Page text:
Many mountains are formed by folding, faulting, uplifting, and the erosion of the Earth's crust. Volcanic terrain, however, is built by the slow accumulation of erupted lava. The volcano's vent may be visible as a bowl-shaped depression at the summit of a cone or on the slope of the mountain. Through a series of cracks within and beneath the volcano, the vent connects to one or more linked storage areas of molten or partially molten rock (magma). This connection to fresh magma allows the volcano to erupt over and over in the same location. In this way, the volcano grows larger, until it is no longer stable. Pieces of the volcano collapse as rock falls or in the form of landslides.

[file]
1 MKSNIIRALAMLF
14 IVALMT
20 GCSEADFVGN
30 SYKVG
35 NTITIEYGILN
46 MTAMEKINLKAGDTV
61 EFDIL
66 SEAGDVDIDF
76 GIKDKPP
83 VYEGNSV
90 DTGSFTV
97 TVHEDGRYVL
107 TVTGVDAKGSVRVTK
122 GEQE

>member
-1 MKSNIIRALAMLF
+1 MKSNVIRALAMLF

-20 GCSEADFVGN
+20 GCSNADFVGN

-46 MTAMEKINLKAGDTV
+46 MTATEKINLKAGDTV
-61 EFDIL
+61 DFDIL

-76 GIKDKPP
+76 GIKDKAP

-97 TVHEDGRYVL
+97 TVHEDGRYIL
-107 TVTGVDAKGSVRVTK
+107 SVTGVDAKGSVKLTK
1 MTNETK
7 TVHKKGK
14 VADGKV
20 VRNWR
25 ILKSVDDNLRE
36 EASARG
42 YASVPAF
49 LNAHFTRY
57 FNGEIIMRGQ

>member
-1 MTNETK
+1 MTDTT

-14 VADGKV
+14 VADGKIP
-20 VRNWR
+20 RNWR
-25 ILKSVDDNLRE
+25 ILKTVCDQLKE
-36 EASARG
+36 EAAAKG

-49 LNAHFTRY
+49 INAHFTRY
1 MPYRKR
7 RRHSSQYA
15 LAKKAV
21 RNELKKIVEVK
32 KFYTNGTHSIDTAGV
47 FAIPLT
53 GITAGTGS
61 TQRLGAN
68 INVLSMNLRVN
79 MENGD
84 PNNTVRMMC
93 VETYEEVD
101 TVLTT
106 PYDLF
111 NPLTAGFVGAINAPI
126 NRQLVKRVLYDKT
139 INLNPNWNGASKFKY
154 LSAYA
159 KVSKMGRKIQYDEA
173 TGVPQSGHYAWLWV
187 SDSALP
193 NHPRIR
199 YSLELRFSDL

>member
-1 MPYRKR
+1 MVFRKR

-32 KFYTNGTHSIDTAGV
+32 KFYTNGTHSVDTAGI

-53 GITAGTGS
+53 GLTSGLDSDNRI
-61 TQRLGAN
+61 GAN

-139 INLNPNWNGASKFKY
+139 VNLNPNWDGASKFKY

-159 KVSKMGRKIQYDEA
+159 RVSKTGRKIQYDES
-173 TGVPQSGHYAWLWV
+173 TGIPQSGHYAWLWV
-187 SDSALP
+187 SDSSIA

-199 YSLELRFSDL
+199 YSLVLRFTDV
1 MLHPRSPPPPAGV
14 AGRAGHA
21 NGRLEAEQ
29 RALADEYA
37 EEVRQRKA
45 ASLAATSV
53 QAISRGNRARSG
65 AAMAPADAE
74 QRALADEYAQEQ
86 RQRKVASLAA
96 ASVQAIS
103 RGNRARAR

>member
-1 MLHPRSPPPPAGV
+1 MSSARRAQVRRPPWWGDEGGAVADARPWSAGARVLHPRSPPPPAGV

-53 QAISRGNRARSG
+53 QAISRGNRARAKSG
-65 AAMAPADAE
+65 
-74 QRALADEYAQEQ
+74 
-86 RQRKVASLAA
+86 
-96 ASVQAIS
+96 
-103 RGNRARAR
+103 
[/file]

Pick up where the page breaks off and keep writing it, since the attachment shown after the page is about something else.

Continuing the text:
There are about 1,350 potentially active volcanoes worldwide, not counting the volcanoes under the oceans. About 500 of these have erupted in the past 100 years. Many of these are located around the Pacific Ocean in what is known as the "Ring of Fire."